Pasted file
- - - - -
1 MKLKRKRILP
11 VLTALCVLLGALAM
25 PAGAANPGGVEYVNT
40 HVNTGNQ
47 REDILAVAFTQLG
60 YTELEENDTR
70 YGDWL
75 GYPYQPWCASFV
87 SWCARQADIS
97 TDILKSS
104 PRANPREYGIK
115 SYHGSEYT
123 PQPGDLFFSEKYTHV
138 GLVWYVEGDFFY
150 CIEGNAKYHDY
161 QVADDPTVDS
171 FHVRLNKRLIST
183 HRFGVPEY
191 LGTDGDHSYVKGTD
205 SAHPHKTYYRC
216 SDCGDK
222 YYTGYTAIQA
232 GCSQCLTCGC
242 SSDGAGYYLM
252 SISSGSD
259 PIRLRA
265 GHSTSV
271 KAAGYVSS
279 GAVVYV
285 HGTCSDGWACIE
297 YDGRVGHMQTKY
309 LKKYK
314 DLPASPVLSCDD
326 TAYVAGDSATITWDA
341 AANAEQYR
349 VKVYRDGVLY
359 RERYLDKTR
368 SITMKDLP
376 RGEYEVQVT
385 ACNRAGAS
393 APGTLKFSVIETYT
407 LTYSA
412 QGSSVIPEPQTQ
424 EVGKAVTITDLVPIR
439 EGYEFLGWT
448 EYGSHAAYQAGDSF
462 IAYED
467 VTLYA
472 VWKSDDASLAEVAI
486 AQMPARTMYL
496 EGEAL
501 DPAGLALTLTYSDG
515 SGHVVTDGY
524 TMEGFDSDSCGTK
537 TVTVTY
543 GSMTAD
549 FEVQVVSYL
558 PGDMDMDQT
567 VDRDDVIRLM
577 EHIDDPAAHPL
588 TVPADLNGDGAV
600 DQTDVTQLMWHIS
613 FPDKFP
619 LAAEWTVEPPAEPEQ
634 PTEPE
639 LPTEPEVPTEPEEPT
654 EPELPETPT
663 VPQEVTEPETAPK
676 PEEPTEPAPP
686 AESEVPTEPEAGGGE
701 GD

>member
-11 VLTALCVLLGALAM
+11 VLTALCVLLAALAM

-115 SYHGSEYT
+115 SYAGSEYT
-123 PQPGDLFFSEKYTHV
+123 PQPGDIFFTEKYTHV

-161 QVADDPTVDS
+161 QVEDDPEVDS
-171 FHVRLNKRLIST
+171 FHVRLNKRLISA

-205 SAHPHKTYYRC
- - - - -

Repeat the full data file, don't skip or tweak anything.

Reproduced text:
1 MKLKRKRILP
11 VLTALCVLLGALAM
25 PAGAANPGGVEYVNT
40 HVNTGNQ
47 REDILAVAFTQLG
60 YTELEENDTR
70 YGDWL
75 GYPYQPWCASFV
87 SWCARQADIS
97 TDILKSS
104 PRANPREYGIK
115 SYHGSEYT
123 PQPGDLFFSEKYTHV
138 GLVWYVEGDFFY
150 CIEGNAKYHDY
161 QVADDPTVDS
171 FHVRLNKRLIST
183 HRFGVPEY
191 LGTDGDHSYVKGTD
205 SAHPHKTYYRC
216 SDCGDK
222 YYTGYTAIQA
232 GCSQCLTCGC
242 SSDGAGYYLM
252 SISSGSD
259 PIRLRA
265 GHSTSV
271 KAAGYVSS
279 GAVVYV
285 HGTCSDGWACIE
297 YDGRVGHMQTKY
309 LKKYK
314 DLPASPVLSCDD
326 TAYVAGDSATITWDA
341 AANAEQYR
349 VKVYRDGVLY
359 RERYLDKTR
368 SITMKDLP
376 RGEYEVQVT
385 ACNRAGAS
393 APGTLKFSVIETYT
407 LTYSA
412 QGSSVIPEPQTQ
424 EVGKAVTITDLVPIR
439 EGYEFLGWT
448 EYGSHAAYQAGDSF
462 IAYED
467 VTLYA
472 VWKSDDASLAEVAI
486 AQMPARTMYL
496 EGEAL
501 DPAGLALTLTYSDG
515 SGHVVTDGY
524 TMEGFDSDSCGTK
537 TVTVTY
543 GSMTAD
549 FEVQVVSYL
558 PGDMDMDQT
567 VDRDDVIRLM
577 EHIDDPAAHPL
588 TVPADLNGDGAV
600 DQTDVTQLMWHIS
613 FPDKFP
619 LAAEWTVEPPAEPEQ
634 PTEPE
639 LPTEPEVPTEPEEPT
654 EPELPETPT
663 VPQEVTEPETAPK
676 PEEPTEPAPP
686 AESEVPTEPEAGGGE
701 GD

>member
-11 VLTALCVLLGALAM
+11 VLTALCVLLAALAM

-115 SYHGSEYT
+115 SYAGSEYT
-123 PQPGDLFFSEKYTHV
+123 PQPGDIFFTEKYTHV

-161 QVADDPTVDS
+161 QVEDDPEVDS
-171 FHVRLNKRLIST
+171 FHVRLNKRLISA

-205 SAHPHKTYYRC